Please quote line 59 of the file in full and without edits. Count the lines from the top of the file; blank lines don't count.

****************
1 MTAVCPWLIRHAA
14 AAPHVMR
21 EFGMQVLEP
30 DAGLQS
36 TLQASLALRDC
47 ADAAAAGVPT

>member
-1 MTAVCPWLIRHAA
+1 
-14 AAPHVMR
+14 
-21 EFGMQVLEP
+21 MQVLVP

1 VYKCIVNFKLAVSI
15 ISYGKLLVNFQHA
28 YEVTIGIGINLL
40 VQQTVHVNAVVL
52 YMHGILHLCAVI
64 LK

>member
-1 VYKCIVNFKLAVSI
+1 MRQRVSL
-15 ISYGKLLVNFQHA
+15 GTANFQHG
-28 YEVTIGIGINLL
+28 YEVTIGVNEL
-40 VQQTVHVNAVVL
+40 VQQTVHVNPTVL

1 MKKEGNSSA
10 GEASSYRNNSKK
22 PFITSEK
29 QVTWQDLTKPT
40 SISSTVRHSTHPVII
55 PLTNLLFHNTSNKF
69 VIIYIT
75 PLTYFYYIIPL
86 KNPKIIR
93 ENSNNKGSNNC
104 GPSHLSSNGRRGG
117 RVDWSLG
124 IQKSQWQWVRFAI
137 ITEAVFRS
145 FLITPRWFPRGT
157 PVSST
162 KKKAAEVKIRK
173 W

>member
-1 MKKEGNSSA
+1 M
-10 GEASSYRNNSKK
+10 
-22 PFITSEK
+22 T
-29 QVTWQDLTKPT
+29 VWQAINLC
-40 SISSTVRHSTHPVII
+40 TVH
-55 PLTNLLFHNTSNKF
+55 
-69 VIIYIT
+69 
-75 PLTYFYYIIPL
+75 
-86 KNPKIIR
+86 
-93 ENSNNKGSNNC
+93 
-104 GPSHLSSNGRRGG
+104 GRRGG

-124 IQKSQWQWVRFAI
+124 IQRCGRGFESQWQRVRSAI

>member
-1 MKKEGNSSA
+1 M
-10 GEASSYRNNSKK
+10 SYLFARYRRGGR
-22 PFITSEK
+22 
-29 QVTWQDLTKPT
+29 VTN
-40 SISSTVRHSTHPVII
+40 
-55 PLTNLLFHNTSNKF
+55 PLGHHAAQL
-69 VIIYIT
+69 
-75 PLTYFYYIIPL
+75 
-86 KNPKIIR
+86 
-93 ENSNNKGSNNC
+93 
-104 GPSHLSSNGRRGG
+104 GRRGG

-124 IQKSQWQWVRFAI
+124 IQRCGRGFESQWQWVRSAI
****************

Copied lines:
+55 